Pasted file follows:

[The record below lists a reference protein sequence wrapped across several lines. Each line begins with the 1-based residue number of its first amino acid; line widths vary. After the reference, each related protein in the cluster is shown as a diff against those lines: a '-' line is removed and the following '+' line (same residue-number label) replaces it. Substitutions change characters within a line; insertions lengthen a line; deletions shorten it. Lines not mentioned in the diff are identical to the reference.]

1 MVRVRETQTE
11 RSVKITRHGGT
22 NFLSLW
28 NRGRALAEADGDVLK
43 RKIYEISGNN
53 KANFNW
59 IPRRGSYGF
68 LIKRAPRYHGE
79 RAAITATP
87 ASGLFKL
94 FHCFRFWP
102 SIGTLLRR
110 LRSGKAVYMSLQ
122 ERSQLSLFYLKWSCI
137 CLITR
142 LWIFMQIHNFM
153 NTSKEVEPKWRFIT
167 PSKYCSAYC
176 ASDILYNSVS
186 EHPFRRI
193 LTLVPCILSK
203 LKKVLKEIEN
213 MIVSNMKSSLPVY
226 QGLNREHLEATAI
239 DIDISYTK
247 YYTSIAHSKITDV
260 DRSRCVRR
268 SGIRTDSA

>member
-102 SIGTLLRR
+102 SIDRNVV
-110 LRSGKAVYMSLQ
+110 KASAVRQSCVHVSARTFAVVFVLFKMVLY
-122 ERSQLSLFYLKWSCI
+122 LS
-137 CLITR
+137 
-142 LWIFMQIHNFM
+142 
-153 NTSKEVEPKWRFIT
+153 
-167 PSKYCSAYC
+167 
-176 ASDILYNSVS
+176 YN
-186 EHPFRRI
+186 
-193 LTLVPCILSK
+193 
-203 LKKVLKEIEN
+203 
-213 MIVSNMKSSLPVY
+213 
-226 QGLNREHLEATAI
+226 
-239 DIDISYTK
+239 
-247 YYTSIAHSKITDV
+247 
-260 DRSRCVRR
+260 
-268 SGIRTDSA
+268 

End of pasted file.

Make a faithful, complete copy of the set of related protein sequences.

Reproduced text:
[The record below lists a reference protein sequence wrapped across several lines. Each line begins with the 1-based residue number of its first amino acid; line widths vary. After the reference, each related protein in the cluster is shown as a diff against those lines: a '-' line is removed and the following '+' line (same residue-number label) replaces it. Substitutions change characters within a line; insertions lengthen a line; deletions shorten it. Lines not mentioned in the diff are identical to the reference.]

1 MVRVRETQTE
11 RSVKITRHGGT
22 NFLSLW
28 NRGRALAEADGDVLK
43 RKIYEISGNN
53 KANFNW
59 IPRRGSYGF
68 LIKRAPRYHGE
79 RAAITATP
87 ASGLFKL
94 FHCFRFWP
102 SIGTLLRR
110 LRSGKAVYMSLQ
122 ERSQLSLFYLKWSCI
137 CLITR
142 LWIFMQIHNFM
153 NTSKEVEPKWRFIT
167 PSKYCSAYC
176 ASDILYNSVS
186 EHPFRRI
193 LTLVPCILSK
203 LKKVLKEIEN
213 MIVSNMKSSLPVY
226 QGLNREHLEATAI
239 DIDISYTK
247 YYTSIAHSKITDV
260 DRSRCVRR
268 SGIRTDSA

>member
-102 SIGTLLRR
+102 SIDRNVV
-110 LRSGKAVYMSLQ
+110 KASAVRQSCVHVSARTFAVVFVLFKMVLY
-122 ERSQLSLFYLKWSCI
+122 LS
-137 CLITR
+137 
-142 LWIFMQIHNFM
+142 
-153 NTSKEVEPKWRFIT
+153 
-167 PSKYCSAYC
+167 
-176 ASDILYNSVS
+176 YN
-186 EHPFRRI
+186 
-193 LTLVPCILSK
+193 
-203 LKKVLKEIEN
+203 
-213 MIVSNMKSSLPVY
+213 
-226 QGLNREHLEATAI
+226 
-239 DIDISYTK
+239 
-247 YYTSIAHSKITDV
+247 
-260 DRSRCVRR
+260 
-268 SGIRTDSA
+268 